The U.S. sanctioned hundreds of Russian officials, lawmakers, family members and businesses Friday in what Treasury Secretary Janet Yellen called a "sweeping action,” but in reality the measures will have little practical effect on President Vladimir Putin’s ability to sustain his country’s economy with oil and gas revenue.

That raises fundamental questions about the effectiveness of sanctions, despite how big it looks on paper for the Biden administration to go after Russia’s central banker, Elvira Nabiullina, and Alexander Novak, the deputy prime minister and a key figure in Russia’s energy sector. A raft of sanctions so far haven’t materially affected the war on the ground in Ukraine or dented Putin’s determination to pursue it despite repeated setbacks.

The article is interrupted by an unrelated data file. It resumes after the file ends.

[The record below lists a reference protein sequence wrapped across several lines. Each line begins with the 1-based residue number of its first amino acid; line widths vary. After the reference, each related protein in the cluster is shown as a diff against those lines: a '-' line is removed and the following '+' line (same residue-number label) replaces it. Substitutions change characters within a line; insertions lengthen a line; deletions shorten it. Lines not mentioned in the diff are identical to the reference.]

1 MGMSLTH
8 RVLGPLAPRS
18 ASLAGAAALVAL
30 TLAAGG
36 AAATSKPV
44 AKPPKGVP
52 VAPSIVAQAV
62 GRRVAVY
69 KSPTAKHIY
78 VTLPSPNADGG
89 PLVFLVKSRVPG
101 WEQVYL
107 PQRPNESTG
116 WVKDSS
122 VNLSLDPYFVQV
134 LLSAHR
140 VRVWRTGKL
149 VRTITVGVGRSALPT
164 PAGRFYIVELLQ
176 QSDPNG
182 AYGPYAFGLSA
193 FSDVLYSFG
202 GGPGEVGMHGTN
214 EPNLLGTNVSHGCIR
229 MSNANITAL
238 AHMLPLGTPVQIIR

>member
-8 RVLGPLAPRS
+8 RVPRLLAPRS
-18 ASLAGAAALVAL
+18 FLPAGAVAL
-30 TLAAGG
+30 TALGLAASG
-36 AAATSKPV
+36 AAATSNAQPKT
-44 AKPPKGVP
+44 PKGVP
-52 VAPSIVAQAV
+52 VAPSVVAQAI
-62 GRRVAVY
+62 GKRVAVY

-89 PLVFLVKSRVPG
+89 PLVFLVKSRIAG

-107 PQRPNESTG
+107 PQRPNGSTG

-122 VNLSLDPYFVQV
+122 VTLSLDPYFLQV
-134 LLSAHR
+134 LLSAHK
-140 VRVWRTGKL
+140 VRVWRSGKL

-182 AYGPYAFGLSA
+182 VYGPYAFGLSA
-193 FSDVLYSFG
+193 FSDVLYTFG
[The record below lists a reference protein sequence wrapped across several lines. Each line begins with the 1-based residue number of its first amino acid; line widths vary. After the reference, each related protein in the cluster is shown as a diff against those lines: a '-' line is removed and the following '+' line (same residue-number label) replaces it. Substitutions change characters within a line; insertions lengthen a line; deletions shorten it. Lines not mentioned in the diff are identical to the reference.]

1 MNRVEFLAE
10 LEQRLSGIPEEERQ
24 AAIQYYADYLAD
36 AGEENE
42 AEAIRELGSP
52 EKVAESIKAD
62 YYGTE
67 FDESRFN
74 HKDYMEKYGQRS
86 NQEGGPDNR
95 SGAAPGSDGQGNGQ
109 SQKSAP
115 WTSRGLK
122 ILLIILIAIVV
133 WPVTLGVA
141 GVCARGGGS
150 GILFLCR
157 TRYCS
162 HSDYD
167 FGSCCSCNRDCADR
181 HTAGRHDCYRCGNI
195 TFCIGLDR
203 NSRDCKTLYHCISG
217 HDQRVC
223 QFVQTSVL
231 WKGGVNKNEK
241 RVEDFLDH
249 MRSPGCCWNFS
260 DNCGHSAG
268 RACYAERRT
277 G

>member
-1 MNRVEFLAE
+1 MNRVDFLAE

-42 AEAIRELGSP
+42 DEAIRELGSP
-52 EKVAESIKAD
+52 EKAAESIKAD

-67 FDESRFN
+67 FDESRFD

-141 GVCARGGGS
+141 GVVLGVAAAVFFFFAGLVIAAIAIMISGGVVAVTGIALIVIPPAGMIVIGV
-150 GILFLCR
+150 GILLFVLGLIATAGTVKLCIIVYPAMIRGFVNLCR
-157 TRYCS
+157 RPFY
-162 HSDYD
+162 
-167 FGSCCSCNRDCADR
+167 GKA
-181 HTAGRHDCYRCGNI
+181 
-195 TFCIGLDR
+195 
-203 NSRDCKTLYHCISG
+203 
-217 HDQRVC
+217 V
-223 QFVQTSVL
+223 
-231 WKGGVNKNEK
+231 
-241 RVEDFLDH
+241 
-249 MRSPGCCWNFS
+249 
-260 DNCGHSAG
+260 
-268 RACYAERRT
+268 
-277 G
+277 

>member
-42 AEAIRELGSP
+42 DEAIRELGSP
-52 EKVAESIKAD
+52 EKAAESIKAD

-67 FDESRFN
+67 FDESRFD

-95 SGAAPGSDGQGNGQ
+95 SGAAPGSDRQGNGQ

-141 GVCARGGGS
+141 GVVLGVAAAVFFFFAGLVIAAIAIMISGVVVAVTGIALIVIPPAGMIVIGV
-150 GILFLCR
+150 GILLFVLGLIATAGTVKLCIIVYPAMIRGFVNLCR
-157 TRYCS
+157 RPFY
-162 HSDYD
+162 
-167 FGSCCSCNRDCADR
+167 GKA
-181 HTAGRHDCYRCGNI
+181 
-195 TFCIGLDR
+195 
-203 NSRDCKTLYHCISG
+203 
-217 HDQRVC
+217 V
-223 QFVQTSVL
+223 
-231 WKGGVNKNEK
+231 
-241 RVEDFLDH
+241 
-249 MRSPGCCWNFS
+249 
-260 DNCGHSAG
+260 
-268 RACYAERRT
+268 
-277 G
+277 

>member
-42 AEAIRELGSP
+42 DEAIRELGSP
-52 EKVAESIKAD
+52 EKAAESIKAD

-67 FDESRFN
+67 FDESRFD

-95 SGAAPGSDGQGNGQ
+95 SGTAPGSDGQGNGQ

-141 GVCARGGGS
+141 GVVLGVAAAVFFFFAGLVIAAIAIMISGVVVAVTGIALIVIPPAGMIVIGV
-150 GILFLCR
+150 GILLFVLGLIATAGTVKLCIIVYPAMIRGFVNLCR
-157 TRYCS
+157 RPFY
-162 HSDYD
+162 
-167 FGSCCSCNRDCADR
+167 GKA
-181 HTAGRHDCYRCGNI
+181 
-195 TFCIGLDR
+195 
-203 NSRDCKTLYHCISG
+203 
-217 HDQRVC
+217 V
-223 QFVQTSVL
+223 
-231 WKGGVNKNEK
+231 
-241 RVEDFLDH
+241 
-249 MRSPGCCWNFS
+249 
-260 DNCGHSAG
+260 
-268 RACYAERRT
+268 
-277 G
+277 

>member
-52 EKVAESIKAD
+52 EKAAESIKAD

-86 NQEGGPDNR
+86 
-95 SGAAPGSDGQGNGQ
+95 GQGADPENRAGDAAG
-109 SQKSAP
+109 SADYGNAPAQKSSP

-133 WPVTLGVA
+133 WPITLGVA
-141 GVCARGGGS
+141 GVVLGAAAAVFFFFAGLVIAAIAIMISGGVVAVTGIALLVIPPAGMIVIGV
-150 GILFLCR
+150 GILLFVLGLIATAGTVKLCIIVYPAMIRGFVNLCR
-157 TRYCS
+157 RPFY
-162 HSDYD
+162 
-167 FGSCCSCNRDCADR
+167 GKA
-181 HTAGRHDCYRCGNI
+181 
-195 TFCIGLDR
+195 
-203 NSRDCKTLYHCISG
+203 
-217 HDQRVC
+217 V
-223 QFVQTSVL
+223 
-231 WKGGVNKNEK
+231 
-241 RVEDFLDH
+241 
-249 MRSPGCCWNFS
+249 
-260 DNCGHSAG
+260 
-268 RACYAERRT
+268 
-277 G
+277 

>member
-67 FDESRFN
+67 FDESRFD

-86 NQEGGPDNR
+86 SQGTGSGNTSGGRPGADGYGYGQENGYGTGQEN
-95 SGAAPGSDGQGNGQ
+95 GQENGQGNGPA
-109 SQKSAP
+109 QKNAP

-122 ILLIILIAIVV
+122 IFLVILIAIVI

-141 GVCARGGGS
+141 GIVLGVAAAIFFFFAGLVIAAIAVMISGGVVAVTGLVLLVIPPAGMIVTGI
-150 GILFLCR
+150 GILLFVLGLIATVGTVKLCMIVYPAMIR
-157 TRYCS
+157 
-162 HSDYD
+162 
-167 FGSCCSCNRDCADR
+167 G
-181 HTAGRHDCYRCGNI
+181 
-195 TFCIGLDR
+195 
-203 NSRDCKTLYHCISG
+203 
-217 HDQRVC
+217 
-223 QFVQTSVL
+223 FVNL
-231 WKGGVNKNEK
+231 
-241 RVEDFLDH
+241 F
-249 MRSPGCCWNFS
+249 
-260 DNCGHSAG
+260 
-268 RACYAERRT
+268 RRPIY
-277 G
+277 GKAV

Putin’s brazen annexation of regions in Ukraine — and his threat to use nuclear weapons to defend his land grab — required a response of some kind. For the Biden administration, it came down to the need to send a signal, to communicate to countries that may be inclined to support the Russian government and work with its key financial officials that they could eventually land on the wrong side of U.S. sanctions policy.